If pass a function to the Deferred method, it is executed as soon as the object is created, and the function is passed the new deferred object as a parameter. Using this feature, I can create a simple wrapper function that performs the work asynchronously and triggers the callbacks when the work has finished.

If you are observant, you will have noticed that there is a chance that calling the done method to register a callback function may occur after the task has been completed and the resolve method has been called. This may occur for very short tasks, but the callback function will still be called, even if done is called after resolve.

The other reason that I like to create a wrapper like this is because deferred objects can’t be reset once they are resolved or rejected (I explain rejection in a moment). By creating the deferred object inside of the wrapper function, I ensure that I am always using fresh, unresolved deferred objects. The other change I have made to this example is to add a toggle button that allows the task to be performed synchronously or asynchronously. I will take this feature out of future examples  because this is an article about asynchronous tasks, but it is a good way to make sure you are comfortable with the difference. You can see the output from both modes


References:  Wrox Professional jQuery

Thursday, September 20, 2012

To Carousal or Not

In an effort to squeeze more content on web pages, designers sometimes turn to novel navigation features such as carousels that advance or rotate objects in a fixed space. These are great for displaying related products or showing facets of the same product, such as pants presented in different colors or with different tailoring options (cuffed or not, straight vs. relaxed cut, etc.). Some carousels are relatively simple slide-show-like implementations, while others present selectable objects in a 3-D, circular view.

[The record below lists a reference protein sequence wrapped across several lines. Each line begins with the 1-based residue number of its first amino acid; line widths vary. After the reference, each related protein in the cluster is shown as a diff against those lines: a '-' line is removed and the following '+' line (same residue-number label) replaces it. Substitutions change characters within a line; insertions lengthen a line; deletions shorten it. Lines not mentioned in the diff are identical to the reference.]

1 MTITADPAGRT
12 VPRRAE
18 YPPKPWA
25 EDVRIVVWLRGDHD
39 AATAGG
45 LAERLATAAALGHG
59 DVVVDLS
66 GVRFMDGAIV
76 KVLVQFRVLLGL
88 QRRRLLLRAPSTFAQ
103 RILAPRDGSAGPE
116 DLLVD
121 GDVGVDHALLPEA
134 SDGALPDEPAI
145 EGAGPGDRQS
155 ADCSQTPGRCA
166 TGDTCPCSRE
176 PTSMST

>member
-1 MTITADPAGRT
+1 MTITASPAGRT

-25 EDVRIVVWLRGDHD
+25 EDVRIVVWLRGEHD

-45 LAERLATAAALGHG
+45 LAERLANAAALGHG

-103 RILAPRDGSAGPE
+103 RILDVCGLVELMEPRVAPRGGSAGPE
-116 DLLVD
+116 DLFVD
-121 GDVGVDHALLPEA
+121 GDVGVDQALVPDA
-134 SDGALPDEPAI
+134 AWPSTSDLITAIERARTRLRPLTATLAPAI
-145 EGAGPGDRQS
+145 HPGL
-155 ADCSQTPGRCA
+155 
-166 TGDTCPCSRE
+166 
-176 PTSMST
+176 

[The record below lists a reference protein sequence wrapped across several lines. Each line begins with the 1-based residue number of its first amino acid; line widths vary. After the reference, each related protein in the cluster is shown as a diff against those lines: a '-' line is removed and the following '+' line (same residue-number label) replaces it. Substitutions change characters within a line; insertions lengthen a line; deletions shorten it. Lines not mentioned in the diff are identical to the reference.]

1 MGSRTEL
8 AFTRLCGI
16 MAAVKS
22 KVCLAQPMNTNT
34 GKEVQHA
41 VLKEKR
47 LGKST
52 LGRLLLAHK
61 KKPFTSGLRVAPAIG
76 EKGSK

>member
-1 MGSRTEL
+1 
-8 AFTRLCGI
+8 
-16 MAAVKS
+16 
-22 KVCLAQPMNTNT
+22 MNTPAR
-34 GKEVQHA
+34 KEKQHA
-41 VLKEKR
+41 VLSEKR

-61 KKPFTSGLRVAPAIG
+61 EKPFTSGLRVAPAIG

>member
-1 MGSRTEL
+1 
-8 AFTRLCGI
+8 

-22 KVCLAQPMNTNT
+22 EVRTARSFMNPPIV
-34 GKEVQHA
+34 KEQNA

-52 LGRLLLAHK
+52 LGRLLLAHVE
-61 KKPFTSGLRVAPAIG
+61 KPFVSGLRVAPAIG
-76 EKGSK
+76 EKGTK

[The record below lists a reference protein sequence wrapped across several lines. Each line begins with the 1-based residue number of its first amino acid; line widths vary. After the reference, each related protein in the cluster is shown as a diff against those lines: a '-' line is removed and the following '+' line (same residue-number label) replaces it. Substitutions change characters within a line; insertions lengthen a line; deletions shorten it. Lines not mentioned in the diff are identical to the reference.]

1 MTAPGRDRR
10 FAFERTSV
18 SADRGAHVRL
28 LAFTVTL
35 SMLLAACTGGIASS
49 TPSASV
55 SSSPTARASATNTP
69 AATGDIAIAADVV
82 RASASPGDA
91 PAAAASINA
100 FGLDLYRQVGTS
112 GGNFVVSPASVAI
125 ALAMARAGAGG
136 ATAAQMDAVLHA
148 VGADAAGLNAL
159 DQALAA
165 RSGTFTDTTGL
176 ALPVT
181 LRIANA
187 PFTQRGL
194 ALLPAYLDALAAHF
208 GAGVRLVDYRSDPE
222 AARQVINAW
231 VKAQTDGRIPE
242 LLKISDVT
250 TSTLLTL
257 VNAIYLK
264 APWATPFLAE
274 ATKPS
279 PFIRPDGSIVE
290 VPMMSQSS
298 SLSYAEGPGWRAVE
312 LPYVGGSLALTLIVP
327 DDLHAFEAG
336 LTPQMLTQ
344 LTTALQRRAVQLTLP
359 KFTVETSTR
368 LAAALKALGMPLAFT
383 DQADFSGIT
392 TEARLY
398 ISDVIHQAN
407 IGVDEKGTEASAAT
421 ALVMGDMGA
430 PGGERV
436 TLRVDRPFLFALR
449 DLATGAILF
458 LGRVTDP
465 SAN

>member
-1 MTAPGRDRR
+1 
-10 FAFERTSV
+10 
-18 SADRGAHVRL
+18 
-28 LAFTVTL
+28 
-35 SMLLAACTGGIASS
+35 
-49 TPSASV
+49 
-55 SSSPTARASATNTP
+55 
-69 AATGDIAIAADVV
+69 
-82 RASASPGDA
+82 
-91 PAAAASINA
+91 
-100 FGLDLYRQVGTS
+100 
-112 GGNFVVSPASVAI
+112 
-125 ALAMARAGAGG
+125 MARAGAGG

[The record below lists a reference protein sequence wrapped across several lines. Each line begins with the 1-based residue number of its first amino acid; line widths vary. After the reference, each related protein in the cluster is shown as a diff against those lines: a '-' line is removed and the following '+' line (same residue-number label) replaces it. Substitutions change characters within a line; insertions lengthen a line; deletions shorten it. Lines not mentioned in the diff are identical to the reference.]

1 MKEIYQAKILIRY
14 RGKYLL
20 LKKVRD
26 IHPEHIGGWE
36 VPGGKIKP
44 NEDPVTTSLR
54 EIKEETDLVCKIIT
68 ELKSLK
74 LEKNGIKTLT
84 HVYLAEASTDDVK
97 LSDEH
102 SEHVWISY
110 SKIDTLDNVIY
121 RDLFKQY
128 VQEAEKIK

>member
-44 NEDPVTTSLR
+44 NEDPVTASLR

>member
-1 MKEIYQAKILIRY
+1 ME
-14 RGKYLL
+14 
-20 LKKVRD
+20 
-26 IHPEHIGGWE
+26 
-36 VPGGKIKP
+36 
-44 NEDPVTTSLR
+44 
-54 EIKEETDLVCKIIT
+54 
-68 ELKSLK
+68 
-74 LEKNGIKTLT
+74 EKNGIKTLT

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This carousel, used on Amazon.com, effectively displays related products within a small space.  It clearly communicates the total number of pages or items available.

When using novel interaction such as a carousel, web site designers and content writers need to remember usability basics such as reinforcing a sense of place and keeping users in control. For example, common usability problems we have seen with carousels include:

1. Users can easily lose track of what they have previously viewed when sites do not display how many items or sets of items exist or their current location within the set.



This type of carousel makes users work harder to remember which items they have previously viewed, especially if items are not visually distinctive or otherwise memorable.

One site we tested displayed content below the carousel when an item was selected. Users were not always aware of which item was selected, and some did not associate the dynamic content with the carousel selection at all.

2. Complex navigation within a carousel can be very problematic. Rich navigation is possible using a carousel model, whereby the carousel changes “pages” that each present their own set of navigation opportunities via links or embedded objects.  We have seen users become lost or miss key messages within this type of navigation scheme.  Interaction designers need to take extra care to convey location and navigation options through labels, headings, and other visual cues.

Tuesday, September 18, 2012

Some IE CSS Tips for Transparency, min-max width and Conditional Comments


You can force IE to apply transparency to PNGs. In theory, PNG files do support varied levels of transparency; however, an Internet Explorer 6 bug prevents this from
working cross-browser.

1. #regular_logo
2. {
3. background:url('test.png'); width:150px; height:55px;
4. }
5. /* \ */
6. * html #regular_logo
7. {
8. background:none;
9. float:left;
10. width:150px;
filter:progid:DXImageTransform.Microsoft.AlphaImageLoader(src='test.
png', sizingMethod='scale');
11.
12. }
13. /* */

You can define min-width and max-width in IE. You can use Microsoft’s dynamic expressions to do that.

1. #container
2. {
3. min-width: 600px;
4. max-width: 1200px;
width:expression(document.body.clientWidth < 600? "600px" :
document.body.clientWidth > 1200? "1200px" : "auto");
5.
6. }

You can use Conditional Comments for IE. The safest way of taking care of IE/Win is to use conditional comments. It feels more future-proof than CSS hacks – is to use
Microsoft’s proprietary conditional comments. You can use this to give IE/Win a separate stylesheet that contains all the rules that are needed to make it behave properly.

1. <!--[if IE]>
2. <link rel="stylesheet" type="text/css" href="ie.css" />
3. <![endif]-->

Posted on 9:35 PM | Categories:

Tuesday, September 11, 2012